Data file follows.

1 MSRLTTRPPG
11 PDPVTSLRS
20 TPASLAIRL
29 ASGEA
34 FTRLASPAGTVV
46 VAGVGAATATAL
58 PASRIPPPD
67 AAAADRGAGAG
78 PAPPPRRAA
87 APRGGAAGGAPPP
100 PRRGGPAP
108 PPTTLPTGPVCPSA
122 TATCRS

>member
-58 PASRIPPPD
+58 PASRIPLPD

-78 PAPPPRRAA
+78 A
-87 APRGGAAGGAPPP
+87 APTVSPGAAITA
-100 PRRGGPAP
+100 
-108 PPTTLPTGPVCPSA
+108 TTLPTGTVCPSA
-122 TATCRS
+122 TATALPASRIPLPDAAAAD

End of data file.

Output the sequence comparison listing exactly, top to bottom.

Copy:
1 MSRLTTRPPG
11 PDPVTSLRS
20 TPASLAIRL
29 ASGEA
34 FTRLASPAGTVV
46 VAGVGAATATAL
58 PASRIPPPD
67 AAAADRGAGAG
78 PAPPPRRAA
87 APRGGAAGGAPPP
100 PRRGGPAP
108 PPTTLPTGPVCPSA
122 TATCRS

>member
-58 PASRIPPPD
+58 PASRIPLPD

-78 PAPPPRRAA
+78 A
-87 APRGGAAGGAPPP
+87 APTVSPGAAITA
-100 PRRGGPAP
+100 
-108 PPTTLPTGPVCPSA
+108 TTLPTGTVCPSA
-122 TATCRS
+122 TATALPASRIPLPDAAAAD